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Medusa by Rosie Hewlett - Book Review

Updated: Jun 27

Mere mortal, Medusa, is rejected by her goddess mother at birth and abandoned at the temple of Athena. A priestess at the temple raises Medusa, and they live a simple and contented life. Medusa grows into a beautiful young woman and is reunited with her long-lost sisters who cushion the blow when her beloved priestess dies.  


Medusa catches the eye of sea god, Poseidon, but when his interest is not returned, he rapes her in the temple of the goddess she worships. Medusa’s pleas to her beloved goddess go unheard, and when she finds that her temple has been defiled, Athena blames Medusa herself.


To punish Medusa, Athena takes away the beauty she supposedly employed to seduce Poseidon, turning her into a hideous, snake-headed gorgon. When Medusa’s sisters come to her defense, Athena turns them into gorgons, too.


Rather than mourn the loss of her beauty, Medusa revels in her new form. Instead of attracting the unwanted attention that left her trapped and defenseless, Medusa’s appearance strikes terror into the men who once terrorised her.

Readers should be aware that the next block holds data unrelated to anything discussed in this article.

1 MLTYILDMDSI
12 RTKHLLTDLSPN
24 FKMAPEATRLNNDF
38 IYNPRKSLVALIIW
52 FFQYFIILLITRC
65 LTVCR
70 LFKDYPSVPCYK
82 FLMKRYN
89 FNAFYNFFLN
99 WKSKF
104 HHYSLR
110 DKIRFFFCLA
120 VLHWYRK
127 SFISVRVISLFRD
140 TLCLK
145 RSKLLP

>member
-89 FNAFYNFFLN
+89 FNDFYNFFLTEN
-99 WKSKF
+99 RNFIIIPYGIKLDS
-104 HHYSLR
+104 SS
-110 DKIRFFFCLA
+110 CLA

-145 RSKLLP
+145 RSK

Medusa and her sisters set out on a quest to avenge all women who have suffered abuse at the hands of men. Her newly minted wings and her power to turn men to stone with a single glance serve Medusa well.


I loved Rosie Hewlett’s recent retelling of Medea, and so was inspired to read her first novel, Medusa. This self-published novel is another retelling of an ancient Greek myth, about the injustices women suffer in a male-dominated society, and that when pushed to extremes, monsters are not born but made.




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